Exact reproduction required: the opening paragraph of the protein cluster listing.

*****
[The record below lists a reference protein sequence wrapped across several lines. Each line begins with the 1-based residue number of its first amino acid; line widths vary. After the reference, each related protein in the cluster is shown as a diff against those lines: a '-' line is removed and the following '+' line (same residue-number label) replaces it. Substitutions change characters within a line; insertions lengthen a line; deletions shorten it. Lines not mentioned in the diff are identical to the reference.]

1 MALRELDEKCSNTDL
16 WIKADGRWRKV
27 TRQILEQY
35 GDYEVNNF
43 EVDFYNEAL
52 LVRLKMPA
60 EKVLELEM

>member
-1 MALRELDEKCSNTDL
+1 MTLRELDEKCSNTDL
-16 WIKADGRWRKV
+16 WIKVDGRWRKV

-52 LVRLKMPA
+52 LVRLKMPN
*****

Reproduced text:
[The record below lists a reference protein sequence wrapped across several lines. Each line begins with the 1-based residue number of its first amino acid; line widths vary. After the reference, each related protein in the cluster is shown as a diff against those lines: a '-' line is removed and the following '+' line (same residue-number label) replaces it. Substitutions change characters within a line; insertions lengthen a line; deletions shorten it. Lines not mentioned in the diff are identical to the reference.]